World Bank and "Marawi Bonds" for rebuilding Marawi City

WASHINGTON DC. In a high level meeting with Philippine officials  led by Finance Secretary Carlos Dominguez III in Washington , World Bank chief executive officer Kristalina Georgieva confirmed the institution’s commitment to work with the Philippine government to help conflict-torn Marawi City rise from devastation, and scale-up up support for other peace-building efforts in Mindanao. 

Georgieva said the World Bank, with its capability and expertise in rebuilding conflict-hit areas, can provide technical aid and other forms of assistance to the Philippines to help rebuild Marawi City.

She also welcomed Dominguez’s plan to tap domestic resources to raise funds for Marawi’s reconstruction, which she said, was “the right thing to do” and underscored the importance of “inclusive development” as a key aspect of the rehabilitation strategy for the city. “We can only express all of our sympathy for what has been going on in Marawi,” said Georgieva during the meeting held at the World Bank Office here.

“As an institution that has committed to peaceful development and dealing with conflict situations, we would be honored in helping in terms of [re]building and engaging in any possible way what we can do in this situation.” Besides Dominguez, also at the meeting were Secretaries Alan Peter Cayetano of the Department of Foreign Affairs (DFA) and Ernesto Pernia of the National Economic and Development Authority (NEDA). Mara Warwick, the World Bank country director for Brunei, Malaysia, the Philippines and Thailand, was also at the meeting.

On behalf of the Philippines, Dominguez thanked the World Bank “for its generous assistance to the Philippines through the years” and welcomed its offer of aid for Marawi City. He  emphasized the need for World Bank’s technical advice and expertise in reconstructing the entire city of Marawi as the Philippines has very limited experience in handling a rehabilitation program of this magnitude. “(The rehabilitation of Marawi) is a complicated situation,” said Dominguez, noting as an example the issue involving land titling for its returning residents, many of whom are informal settlers living in multi-storey structures. “The World Bank has the experience in reconstruction. We want to rebuild the entire city and keep a part of it as a memorial,” Dominguez said.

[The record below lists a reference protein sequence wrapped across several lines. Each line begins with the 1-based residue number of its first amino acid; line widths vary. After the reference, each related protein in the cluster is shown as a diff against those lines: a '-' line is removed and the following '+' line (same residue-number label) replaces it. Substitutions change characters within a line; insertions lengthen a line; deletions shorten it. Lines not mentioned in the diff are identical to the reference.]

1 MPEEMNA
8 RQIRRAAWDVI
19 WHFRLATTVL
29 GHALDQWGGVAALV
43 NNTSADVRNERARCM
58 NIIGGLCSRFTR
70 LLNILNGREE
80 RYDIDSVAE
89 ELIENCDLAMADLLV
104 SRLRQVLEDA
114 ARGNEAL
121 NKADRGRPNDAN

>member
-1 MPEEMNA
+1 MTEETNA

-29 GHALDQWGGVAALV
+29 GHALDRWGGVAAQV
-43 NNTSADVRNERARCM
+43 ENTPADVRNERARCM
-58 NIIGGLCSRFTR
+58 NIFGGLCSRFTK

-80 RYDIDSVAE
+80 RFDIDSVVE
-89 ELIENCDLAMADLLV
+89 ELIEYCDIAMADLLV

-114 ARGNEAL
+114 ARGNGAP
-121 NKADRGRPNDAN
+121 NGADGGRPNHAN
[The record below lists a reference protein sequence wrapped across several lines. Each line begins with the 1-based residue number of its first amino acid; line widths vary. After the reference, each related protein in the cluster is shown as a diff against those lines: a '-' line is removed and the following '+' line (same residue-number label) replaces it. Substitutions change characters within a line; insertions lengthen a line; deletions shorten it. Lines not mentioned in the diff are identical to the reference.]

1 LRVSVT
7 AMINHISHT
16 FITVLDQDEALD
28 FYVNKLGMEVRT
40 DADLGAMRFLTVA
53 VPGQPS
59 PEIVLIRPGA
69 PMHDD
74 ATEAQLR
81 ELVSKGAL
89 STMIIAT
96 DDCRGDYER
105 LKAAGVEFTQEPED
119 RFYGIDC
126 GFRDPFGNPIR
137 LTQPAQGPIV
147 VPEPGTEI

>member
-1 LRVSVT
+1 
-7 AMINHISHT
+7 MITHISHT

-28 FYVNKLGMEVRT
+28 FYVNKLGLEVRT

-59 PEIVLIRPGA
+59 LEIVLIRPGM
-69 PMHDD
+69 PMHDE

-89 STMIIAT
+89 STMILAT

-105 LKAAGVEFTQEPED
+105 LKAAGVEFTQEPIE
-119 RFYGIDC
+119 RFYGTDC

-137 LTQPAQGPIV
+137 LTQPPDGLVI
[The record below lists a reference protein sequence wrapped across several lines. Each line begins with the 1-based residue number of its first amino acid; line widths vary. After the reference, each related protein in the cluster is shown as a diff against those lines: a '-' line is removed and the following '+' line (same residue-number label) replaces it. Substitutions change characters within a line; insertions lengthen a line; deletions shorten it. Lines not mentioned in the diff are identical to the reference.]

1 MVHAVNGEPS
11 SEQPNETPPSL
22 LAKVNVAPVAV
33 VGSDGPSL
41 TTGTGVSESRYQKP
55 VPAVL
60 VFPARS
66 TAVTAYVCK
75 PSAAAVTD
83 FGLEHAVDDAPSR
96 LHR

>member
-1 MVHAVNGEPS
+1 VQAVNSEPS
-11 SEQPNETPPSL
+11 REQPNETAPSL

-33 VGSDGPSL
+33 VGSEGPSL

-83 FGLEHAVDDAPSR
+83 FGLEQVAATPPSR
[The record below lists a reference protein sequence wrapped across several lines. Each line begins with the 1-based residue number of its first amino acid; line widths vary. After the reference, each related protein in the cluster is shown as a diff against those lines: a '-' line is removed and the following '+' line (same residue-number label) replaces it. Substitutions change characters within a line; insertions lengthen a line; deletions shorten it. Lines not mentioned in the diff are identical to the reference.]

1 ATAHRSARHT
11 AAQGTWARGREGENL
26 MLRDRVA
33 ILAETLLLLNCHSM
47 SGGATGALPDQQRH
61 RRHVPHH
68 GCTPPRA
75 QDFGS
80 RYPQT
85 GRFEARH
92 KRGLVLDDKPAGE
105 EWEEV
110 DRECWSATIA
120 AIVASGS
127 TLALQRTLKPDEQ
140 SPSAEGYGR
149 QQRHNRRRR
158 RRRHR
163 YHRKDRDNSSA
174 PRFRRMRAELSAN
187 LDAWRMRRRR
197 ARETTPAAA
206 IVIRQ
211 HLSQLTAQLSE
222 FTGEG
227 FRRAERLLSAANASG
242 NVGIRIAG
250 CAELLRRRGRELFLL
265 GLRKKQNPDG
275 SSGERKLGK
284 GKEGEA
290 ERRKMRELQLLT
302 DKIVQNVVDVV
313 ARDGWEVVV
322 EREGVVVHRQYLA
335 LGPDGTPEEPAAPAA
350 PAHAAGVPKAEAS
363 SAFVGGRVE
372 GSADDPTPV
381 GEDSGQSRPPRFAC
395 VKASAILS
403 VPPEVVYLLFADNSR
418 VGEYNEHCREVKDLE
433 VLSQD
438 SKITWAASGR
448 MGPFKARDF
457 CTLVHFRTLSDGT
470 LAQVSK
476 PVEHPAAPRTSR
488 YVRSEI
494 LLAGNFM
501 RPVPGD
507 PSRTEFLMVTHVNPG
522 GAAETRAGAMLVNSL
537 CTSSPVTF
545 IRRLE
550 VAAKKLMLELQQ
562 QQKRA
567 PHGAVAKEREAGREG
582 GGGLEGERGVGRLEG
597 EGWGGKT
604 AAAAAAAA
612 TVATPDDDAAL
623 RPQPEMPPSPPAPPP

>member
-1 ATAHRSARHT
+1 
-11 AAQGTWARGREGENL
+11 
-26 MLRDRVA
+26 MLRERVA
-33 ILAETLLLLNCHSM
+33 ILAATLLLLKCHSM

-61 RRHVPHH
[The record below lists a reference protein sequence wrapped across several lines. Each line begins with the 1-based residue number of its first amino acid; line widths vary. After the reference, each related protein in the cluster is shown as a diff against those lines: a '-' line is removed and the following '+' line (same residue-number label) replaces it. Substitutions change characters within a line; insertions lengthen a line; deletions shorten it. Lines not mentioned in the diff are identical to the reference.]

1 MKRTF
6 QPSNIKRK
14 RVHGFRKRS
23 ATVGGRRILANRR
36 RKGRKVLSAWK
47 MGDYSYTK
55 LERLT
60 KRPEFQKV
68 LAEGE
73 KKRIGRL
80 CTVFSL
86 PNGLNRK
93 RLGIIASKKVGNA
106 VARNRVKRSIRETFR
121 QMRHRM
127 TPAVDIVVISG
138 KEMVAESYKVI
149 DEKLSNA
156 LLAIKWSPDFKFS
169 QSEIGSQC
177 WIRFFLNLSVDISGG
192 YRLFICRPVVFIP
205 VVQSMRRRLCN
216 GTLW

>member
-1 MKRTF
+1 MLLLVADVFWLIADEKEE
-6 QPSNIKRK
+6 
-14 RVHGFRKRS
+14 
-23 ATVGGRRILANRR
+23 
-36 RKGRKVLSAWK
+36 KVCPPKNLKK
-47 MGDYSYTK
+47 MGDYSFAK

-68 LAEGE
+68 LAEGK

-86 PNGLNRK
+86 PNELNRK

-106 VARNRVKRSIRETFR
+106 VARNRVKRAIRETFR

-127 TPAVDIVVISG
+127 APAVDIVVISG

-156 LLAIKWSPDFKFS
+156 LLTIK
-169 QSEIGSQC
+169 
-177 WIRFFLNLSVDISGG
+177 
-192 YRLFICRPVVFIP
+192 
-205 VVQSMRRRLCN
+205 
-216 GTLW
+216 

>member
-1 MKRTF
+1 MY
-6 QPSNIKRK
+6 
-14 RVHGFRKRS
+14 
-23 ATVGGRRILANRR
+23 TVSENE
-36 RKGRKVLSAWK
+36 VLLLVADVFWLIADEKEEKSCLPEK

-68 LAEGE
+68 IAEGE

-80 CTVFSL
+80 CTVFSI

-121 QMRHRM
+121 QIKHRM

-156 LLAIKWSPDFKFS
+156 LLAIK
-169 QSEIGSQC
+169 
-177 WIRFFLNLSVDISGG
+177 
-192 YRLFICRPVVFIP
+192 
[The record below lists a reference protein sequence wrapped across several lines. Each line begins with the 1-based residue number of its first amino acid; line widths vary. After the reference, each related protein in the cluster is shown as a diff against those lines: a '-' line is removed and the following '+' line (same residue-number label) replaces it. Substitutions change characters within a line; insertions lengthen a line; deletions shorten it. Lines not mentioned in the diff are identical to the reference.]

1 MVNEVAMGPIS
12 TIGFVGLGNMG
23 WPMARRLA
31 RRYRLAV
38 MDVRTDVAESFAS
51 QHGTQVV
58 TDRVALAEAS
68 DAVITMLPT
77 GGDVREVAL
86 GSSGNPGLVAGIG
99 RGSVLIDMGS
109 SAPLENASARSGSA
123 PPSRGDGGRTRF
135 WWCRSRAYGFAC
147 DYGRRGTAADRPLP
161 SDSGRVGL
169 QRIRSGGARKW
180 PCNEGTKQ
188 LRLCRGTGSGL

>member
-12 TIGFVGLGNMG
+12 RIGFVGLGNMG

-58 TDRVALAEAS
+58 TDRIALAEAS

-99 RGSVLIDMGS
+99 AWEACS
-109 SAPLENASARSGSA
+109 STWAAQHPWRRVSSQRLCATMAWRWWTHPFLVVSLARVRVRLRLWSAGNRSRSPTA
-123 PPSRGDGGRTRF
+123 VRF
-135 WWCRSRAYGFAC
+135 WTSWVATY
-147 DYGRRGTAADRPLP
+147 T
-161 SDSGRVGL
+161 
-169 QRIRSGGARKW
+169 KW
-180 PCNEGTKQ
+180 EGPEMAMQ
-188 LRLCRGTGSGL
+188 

"Marawi Bonds"

Secretary Dominguez informed Georgieva that with the approval of President Duterte, the government has opted to raise funds “domestically” for Marawi’s recovery, rehabilitation and reconstruction program by, among others, issuing bonds. “I would like to introduce the concept that the rest of the country is involved in Marawi, that we have to contribute ourselves to the reconstruction and we are going with the bond issue,” said Dominguez. Georgieva said that the Philippine government and the World Bank “need to work together” even as she cited the strength and resilience of Filipinos in dealing with conflict and tragedies.

In a statement issued last Aug. 31, the World Bank said it will “scale up support for peace-building and development in Mindanao as part of the midterm adjustment of its country partnership strategy.” “This scaled-up program for the entire Mindanao will focus on supporting the government’s program to raise agricultural productivity and improve connectivity from farm to market; boost education, skills, and employability of the youth; and help build resilient communities,” its statement said. Cayetano mentioned that several countries have already provided assistance and committed to help Marawi, but a clear direction and detailed rehabilitation plan is needed to organize such efforts. ( with reports from DOF) Photo: Presidential file photo